On January 6th, insurrectionists successfully breached security and stormed the U.S. Capitol with lawmakers, employees, essential workers, and journalists inside. In the aftermath of this attack, Congress began evaluating what needs to be done to ensure this type of attack never happens again. While it is clear security at the Capitol must be reformed, solutions must not come at the expense of open government; the Capitol must remain open to the public.
Acting U.S. Capitol Police Chief Yogananda Pittman released a statement recommending the U.S. Capitol complex be fitted with permanent fencing. To enclose the Capitol campus with permanent security fencing would be a grave error. While there may be times where temporary fencing is necessary, to erect permanent barriers between Congress would be a blow to open democracy.
The safety and security of our legislators and the people who make their work possible is paramount; however it was not an absence of funding or fencing that allowed for the January 6th insurrection. Rather, the success of the attack was a result of mismanagement and poor communication by the entities tasked with keeping the Capitol safe.
The Capitol stands as a symbol of fair and open democracy — closing the Capitol to the public and militarizing Capitol Hill is a sign of weakness and contrary to our democratic ideals as a nation.
Demand Progress, the Lincoln Network, and a coalition of organizations wrote to legislators this week to express our concern and strong opposition to the proposed permanent fencing surrounding the U.S. Capitol. The letter can be found here and is also available below:
February 15, 2021
The Honorable Nancy Pelosi
United States House of Representatives
The Honorable Kevin McCarthy
United States House of Representatives
RE: Keep Congress Open to the People
Dear Speaker Pelosi, Senate Majority Leader Schumer, House Republican Leader McCarthy, and Senate Republican Leader McConnell:
We write in firm opposition to the proposed enclosure of the U.S. Capitol with permanent security fencing. The Capitol and surrounding buildings must remain open to all engaged in the business of our democracy. Congress should be the shining city on the hill, welcoming to all, and a beacon to the world.
For every complex problem there is an answer that is clear, simple, and wrong. The insurrection of January 6, 2021, and the attendant failure to protect Congress, were not caused by the absence of permanent security fencing. They were the result of failures by those responsible for managing security for the U.S. Capitol. That should be the focus of efforts to protect Congress and those who serve therein.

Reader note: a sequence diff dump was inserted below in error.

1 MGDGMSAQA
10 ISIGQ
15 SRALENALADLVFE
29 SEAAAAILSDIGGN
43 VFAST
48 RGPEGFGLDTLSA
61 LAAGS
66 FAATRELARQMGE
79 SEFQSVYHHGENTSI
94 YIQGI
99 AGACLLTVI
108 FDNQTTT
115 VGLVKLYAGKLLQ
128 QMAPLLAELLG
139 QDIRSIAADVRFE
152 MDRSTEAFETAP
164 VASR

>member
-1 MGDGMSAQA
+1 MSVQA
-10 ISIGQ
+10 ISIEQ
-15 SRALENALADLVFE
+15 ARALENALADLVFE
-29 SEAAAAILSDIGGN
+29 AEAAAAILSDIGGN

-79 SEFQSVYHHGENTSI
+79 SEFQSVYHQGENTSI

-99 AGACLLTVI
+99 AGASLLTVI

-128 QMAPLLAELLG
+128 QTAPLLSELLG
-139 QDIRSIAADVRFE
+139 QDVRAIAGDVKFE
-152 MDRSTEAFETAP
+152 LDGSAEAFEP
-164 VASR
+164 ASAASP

There may be times when it is necessary to erect temporary security fencing, as in the recent inauguration, but that decision must be driven by a meaningful strategy to address an exigent threat that is part of a thoughtful, coordinated plan developed by a competent security authority. We must first do the hard work of understanding what went wrong and why, especially when proposed solutions come at the expense of our values.
Militarizing our Capitol is a sign of weakness and a hallmark of authoritarian countries. It is an overreaction based upon a miscalculation of how to address the dangers we face. We must do better.
We appreciate your attention and would welcome the opportunity to discuss the matter further. Please contact Daniel Schuman, policy director, Demand Progress Education Fund at [email protected] or Zach Graves, head of policy, Lincoln Network at [email protected]
American Family Voices
Arab American Institute
Center for International Policy
Council on American-Islamic Relations
Defending Rights & Dissent
Demand Progress Education Fund
Due Process Institute
Environmentalists Against War
Fight for the Future
Project on Government Oversight
R Street Institute
Kevin Kosar, AEI*
Lorelei Kelly, Beeck Center for Social Impact + Innovation at Georgetown*
Gar Smith, Environmentalists Against War*
Robert Musil, Rachel Carson Council*
* Affiliations listed for identification purposes only.
Cc: Representative Zoe Lofgren, Chair of the House Administration Committee
Representative Rodney Davis, Ranking Member of the House Administration Committee
Senator Amy Klobuchar, Chair of the Committee on Rules and Administration
Senator Roy Blunt, Vice Chair of the Committee on Rules and Administration
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